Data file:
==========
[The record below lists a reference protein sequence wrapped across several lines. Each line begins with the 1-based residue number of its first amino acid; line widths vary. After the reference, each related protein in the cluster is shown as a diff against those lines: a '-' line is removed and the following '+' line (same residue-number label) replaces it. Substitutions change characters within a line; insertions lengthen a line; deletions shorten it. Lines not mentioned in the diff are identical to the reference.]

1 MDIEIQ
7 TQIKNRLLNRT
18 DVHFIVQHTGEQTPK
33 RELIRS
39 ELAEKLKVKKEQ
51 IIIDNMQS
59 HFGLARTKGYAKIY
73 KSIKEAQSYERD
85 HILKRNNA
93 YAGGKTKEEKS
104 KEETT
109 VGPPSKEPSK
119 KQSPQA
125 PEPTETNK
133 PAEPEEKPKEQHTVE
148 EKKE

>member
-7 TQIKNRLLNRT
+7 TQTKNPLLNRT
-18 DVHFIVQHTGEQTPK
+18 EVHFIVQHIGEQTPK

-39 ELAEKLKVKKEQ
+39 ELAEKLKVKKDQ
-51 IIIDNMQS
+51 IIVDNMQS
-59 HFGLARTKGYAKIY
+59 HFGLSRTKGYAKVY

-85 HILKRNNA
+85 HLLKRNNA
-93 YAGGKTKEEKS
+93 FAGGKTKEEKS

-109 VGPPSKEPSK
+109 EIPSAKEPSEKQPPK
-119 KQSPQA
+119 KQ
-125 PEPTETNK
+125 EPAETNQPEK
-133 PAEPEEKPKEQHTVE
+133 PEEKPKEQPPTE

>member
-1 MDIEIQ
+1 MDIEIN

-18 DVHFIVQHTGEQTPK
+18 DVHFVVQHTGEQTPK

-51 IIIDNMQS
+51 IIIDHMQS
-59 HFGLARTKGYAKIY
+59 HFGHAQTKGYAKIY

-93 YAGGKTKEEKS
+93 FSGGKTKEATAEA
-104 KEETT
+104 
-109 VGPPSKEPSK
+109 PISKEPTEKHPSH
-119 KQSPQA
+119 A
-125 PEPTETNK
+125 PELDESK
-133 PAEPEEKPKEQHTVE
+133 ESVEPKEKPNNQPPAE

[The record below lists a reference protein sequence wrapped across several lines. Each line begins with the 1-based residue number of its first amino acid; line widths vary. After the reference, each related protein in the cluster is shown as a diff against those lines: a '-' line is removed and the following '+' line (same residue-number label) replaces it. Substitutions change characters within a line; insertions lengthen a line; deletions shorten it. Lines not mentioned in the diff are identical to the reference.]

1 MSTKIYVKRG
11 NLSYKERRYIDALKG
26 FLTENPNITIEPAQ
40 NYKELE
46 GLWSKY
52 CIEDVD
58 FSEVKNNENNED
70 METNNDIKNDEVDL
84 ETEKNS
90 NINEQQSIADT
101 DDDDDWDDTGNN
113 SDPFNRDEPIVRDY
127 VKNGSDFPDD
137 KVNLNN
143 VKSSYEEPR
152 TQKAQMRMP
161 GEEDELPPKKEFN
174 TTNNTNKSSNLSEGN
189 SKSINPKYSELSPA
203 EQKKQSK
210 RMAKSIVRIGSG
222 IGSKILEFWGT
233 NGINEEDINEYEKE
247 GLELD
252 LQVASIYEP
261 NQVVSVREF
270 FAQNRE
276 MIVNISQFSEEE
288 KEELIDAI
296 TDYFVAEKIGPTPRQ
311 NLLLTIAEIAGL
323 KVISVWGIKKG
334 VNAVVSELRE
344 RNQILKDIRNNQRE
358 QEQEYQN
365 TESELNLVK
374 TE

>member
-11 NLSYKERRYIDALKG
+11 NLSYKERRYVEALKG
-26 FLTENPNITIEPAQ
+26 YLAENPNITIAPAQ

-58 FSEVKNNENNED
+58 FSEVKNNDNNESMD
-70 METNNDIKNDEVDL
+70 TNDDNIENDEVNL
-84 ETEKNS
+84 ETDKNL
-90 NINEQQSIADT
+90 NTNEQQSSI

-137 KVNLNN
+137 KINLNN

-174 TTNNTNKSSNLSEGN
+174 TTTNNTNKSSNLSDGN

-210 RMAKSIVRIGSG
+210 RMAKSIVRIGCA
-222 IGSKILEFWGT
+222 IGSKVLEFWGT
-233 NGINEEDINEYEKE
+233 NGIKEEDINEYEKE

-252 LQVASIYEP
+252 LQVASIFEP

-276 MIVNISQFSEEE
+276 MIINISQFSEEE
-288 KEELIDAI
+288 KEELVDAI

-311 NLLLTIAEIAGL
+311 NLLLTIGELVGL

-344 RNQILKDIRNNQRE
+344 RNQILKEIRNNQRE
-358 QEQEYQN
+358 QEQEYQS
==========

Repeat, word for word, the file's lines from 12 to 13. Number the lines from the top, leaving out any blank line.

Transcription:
104 KEETT
109 VGPPSKEPSK